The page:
By Bill Kelly, CEO, CAIA Association
Since this What About Beta column started about two years and almost 75 entries ago, the goal has always been to take a CAIA article, a relevant news story, or an industry trend and amplify it, replete with an occasional catchy title, and maybe even a touch of witticism á la Alan Abelson. Our very best ideas have always come from our community and this week we want to thank Michael Underhill, a friend of CAIA and a bit of a provocateur himself, for tossing us a fat pitch courtesy of Boston Consulting Group’s (BCG) recent report entitled Global Asset Management 2020: Protect, Adapt, and Innovate. Perhaps this piece doesn’t break a lot of new ground, but these forward-looking tomes should always be taken as an opportunity to level-set your strategic outlook and expectations as an investor, and even more apropos here, as an asset manager.
BCG pegs global AUM at $89T as of the end of 2019; seemingly low(er) when compared to other reports, but certainly within the friendship circle of gimme putts. The most notable follow-on is the breakout of retail vs. institutional representation, where the former has crept up to 42% of the pie and grew at a rate of almost 50% more than the shrinking majority maintained by the institutional asset owner during 2019. Parity and then dominance of the retail investor is a near term inevitability.
The split across asset classes was quite notable as well, especially as it relates to alternatives which represent just about 16% of global AUM. Interestingly, as indexation and cheap beta continue to dominate the flows in the traditional space, that small piece of alts AUM will soon represent almost 50% of the total revenue pie. No wonder the defensive asset managers will be “focusing on their core business and reducing costs” while the others “play offense” into this “potential growth engine.”
Topping the list of expectations for most investors (and certainly the need in the public pension plan space) is heightened performance which typically means high absolute return. This is not a commodity that can easily be bought at any price. Those seeking on-demand beta exposure akin to the public equity markets will be lost in a sea of performance dispersion and likely disappointment, as asset classes morph into complex and often opaque industries requiring the keen eye of an informed professional (#CAIA). Other observations about the dawning of the age of the retail investor are even more sobering.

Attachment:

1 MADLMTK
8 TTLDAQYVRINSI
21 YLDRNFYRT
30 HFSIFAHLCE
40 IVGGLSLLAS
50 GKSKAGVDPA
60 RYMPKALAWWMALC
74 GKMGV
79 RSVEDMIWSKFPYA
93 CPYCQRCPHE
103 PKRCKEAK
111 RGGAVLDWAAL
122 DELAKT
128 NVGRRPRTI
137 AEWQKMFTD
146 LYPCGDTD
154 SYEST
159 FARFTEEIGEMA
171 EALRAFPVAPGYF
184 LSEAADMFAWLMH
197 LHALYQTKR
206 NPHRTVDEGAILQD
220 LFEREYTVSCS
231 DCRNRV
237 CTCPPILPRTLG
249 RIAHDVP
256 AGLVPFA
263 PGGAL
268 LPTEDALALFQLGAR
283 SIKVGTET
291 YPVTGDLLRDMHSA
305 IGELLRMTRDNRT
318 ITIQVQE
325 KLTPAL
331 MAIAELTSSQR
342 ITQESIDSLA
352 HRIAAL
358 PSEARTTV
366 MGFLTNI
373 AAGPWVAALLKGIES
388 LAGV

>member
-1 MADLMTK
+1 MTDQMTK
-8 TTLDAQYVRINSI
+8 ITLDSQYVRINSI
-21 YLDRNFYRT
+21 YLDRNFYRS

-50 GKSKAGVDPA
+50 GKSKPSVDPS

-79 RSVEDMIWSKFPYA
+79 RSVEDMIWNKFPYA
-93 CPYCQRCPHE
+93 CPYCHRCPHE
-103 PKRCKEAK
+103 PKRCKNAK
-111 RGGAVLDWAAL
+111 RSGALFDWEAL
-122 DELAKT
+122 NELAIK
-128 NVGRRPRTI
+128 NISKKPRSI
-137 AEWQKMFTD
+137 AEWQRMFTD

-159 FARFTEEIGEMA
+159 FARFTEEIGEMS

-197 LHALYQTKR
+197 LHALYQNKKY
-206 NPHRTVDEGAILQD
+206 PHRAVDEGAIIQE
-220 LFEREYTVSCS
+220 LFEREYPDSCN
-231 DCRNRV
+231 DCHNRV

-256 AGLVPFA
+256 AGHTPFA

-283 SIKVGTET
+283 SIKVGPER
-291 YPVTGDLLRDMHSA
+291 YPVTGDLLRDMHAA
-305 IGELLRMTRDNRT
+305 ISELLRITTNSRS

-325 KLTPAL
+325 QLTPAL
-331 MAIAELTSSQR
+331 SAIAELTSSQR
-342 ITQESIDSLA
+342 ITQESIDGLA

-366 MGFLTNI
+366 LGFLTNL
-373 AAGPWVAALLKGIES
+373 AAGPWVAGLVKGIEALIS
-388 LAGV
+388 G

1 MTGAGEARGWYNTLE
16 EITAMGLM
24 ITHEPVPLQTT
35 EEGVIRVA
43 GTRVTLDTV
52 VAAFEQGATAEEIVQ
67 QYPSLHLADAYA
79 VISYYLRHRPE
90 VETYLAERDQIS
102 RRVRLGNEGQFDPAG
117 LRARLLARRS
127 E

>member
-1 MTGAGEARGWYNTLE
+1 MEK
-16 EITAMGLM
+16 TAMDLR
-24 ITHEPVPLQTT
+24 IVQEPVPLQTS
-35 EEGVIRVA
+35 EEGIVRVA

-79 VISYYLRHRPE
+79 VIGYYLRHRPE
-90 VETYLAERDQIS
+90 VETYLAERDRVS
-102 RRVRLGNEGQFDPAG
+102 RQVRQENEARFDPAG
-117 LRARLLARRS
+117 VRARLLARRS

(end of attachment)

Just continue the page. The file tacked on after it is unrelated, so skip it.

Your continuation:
The BCG report clocks in at 27 pages and a word-count of just over 10,000, but not once will you find the words education or literacy. No wonder they can speculate about the wants of the retail investor and why they should be “thrilled at the prospect of collecting an illiquidity premium,” which is just laughable enough to inspire our title… And, that same investor needs to carefully read and understand The Next Wave in Distribution section beginning on page 18 where you will learn about the retailization and weaponization of client (read: YOUR) data. When predictive algorithms are being unleashed to “target new customer acquisition strategies to deploy wholesalers at scale more effectively,” the client-first concept becomes as allusive and laughable as the siren song of the illiquidity premium.
Seek diversification of portfolio and people, education, and know your risk tolerance. Investing is for the long term.
A Note from the WhatAboutBeta Editors: Our standard column sign-off has been permanently changed this week and the accompanying photo was chosen with purpose. These small things matter, even on the margin; be passive when accessing beta but increasingly active in owning the societal inequalities that are upon us. The Cover Story in Saturday’s Barron’s might be all the motivation you will need.